From post-Brexit trade deals to net zero and profitability, Gail Soutar, Martin Lines and George Cook will join host Abi Kay to engage in a panel discussion to explore how farmers can best prepare for the changes ahead, and what opportunities it presents for the cereals sector:

Panel discussion on:

New trading arrangements are set to affect the UK cereal sector. How likely is it that trade deals, with the EU and US for example, will have a big impact on the sector, and in what way? What are the opportunities for the sector in a post-Brexit world? And how will farmers be affected on the ground?

With the industry having set a target to be net zero by 2040, what practical steps can farmers take to implement sustainable changes? What opportunities does the net zero challenge present for farmers? Are farmers prepared? What is a farmer-led initiative such as the NFFN doing to address these climate challenges?

Farm profitability is set to be affected by new policy and trading arrangements: who will be the winners and losers from ELMs policy changes? How can farmers maximise farm profits in a post-Brexit world?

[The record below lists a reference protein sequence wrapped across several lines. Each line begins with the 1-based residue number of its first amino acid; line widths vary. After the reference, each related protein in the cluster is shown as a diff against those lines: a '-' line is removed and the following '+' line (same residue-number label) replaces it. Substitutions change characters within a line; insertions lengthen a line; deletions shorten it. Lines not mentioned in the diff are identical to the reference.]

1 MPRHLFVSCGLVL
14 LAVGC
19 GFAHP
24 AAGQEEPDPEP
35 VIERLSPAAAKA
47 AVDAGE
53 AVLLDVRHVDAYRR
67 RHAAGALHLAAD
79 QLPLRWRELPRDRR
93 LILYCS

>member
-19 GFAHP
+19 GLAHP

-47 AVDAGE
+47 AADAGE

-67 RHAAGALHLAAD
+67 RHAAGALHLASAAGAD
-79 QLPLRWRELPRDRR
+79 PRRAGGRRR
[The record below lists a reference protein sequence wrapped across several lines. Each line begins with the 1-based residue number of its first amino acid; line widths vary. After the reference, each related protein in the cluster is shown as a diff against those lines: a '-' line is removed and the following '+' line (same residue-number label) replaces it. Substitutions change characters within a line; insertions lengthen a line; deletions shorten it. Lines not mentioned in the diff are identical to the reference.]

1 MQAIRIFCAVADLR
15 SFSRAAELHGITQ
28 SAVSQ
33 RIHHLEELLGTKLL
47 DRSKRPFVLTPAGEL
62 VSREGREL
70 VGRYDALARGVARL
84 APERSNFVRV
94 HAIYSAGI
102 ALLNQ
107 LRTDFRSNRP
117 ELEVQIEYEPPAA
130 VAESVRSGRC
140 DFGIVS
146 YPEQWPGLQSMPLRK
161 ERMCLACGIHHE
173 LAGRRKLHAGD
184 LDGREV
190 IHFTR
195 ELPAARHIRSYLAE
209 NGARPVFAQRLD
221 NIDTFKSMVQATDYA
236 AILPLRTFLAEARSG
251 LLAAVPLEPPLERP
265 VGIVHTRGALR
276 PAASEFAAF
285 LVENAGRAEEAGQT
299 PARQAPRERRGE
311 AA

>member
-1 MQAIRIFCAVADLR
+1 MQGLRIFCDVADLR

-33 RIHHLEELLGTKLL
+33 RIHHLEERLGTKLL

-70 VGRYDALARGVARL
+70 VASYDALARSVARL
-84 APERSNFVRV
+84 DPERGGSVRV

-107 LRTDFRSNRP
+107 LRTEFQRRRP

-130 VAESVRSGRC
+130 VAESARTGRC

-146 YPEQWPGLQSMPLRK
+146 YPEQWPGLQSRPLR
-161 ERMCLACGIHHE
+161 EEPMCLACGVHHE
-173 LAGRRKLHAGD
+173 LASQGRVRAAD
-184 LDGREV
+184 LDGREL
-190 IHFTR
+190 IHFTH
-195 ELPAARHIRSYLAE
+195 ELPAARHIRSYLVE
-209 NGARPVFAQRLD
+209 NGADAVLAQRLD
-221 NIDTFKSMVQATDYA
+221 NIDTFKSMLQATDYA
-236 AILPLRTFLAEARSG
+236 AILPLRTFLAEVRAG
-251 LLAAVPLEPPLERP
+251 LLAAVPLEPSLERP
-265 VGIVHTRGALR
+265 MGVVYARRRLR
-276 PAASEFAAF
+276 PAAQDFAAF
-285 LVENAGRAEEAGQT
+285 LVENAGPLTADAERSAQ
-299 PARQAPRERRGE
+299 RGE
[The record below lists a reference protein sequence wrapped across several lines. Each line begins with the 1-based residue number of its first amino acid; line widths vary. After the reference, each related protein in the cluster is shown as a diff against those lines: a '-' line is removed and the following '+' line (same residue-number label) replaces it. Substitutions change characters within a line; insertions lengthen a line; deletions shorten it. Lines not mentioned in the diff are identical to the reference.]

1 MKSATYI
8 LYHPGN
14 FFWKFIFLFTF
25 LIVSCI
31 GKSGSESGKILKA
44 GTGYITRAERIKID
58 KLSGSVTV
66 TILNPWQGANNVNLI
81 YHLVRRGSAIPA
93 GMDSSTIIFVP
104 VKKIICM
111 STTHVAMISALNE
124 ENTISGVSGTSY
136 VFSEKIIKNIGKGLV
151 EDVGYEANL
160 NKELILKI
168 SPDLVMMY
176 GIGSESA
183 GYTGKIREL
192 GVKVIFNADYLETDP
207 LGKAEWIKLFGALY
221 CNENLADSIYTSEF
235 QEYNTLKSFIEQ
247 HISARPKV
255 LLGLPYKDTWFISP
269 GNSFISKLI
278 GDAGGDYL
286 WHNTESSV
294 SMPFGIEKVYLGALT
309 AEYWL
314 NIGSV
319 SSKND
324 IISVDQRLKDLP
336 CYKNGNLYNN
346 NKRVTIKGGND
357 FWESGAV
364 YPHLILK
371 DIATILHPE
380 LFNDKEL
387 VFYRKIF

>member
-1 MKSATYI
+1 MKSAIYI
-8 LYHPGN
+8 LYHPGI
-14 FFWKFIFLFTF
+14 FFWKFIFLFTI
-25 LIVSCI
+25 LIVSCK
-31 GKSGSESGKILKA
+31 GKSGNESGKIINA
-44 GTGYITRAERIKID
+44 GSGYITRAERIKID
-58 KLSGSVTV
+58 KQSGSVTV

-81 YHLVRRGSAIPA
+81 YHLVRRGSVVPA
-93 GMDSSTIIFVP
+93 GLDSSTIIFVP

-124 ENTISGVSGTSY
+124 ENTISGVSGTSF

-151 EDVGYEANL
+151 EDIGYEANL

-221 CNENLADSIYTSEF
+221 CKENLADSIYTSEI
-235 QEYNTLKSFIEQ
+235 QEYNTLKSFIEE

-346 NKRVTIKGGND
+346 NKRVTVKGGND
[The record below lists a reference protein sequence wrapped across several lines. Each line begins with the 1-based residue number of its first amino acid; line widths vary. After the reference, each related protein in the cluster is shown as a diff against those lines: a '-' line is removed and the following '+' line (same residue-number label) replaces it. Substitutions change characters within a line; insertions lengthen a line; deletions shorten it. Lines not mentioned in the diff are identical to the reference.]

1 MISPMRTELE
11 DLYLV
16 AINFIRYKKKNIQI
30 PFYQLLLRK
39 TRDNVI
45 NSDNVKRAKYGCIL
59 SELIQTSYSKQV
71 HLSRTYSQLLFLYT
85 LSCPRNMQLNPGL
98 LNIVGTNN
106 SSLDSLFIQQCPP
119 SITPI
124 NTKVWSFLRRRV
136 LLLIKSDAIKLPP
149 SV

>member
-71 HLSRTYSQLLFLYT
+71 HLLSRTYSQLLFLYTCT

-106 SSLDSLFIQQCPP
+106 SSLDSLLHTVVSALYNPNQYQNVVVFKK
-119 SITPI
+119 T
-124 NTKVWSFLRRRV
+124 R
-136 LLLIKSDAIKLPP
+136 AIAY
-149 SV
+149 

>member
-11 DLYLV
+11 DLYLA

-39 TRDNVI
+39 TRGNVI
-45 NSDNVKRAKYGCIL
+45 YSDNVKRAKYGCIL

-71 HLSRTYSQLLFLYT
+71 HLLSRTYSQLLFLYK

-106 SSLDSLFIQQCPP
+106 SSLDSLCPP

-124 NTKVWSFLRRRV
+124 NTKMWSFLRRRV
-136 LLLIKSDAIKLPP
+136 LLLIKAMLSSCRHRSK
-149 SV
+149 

Followed by an exclusive interview with Gavin Ross, deputy director of Environmental Land Management scheme (ELMs), to discuss what we can expect from the new scheme and when.  

Gavin Ross, Head of Environmental land Management, Defra

With BPS being cut from next year and the UK set to roll out its future agriculture policy under the new Environmental Land Management (ELM) scheme, in 2024, how will farmers be paid across the transition? What opportunities will the new scheme bring for the cereal sector? How will the pilot work? And is ELMs as radical as originally promised?

SEMINAR THREE

Crop protection

26th November 2020

12.00 – 1.30pm

SESSION CHAIR: CAROLINE DRUMMOND, LEAF CHIEF EXECUTIVE

Cereals in an evolving era of crop protection: A practical look at how farmers can adapt their toolkit to improve productivity and enhance environmental protection.

Murray Smedley, Managing Director, Barkwith Associates 

As we enter a new era of crop protection, how is the tool kit available to growers evolving? If the UK diverges from EU regulation on PPPs, what impact will this have on competitiveness? Will the UK continue to abide by a precautionary principle of regulation? What impact will this have for farmers on the ground? What new PPPs are on the horizon to combat these challenges?

Teresa Meadows, Knowledge Exchange Manager, AHDB

IPM is widely discussed but less widely adopted: Why is that the case? What is holding the industry back? What changes will farmers need to make when taking steps to adopt IPM?

Harry Fordham: Syngenta New Farming Technologies Lead (UK & NW Europe)

Technological advances are reshaping how arable farming will look in the next five years and will increasingly drive decision-making on-farm.

How can technology provide a helping hand? What new technologies are on the horizon for farmers? How can technology improve pesticide efficacy, improve profitability and enhance environmental protection?